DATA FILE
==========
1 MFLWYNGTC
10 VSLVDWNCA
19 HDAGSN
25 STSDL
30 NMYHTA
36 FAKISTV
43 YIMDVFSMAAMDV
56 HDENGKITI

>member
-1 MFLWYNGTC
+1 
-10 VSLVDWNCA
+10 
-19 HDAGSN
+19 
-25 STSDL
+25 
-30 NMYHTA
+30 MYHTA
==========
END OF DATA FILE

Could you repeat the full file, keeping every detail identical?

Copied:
1 MFLWYNGTC
10 VSLVDWNCA
19 HDAGSN
25 STSDL
30 NMYHTA
36 FAKISTV
43 YIMDVFSMAAMDV
56 HDENGKITI

>member
-1 MFLWYNGTC
+1 
-10 VSLVDWNCA
+10 
-19 HDAGSN
+19 
-25 STSDL
+25 
-30 NMYHTA
+30 MYHTA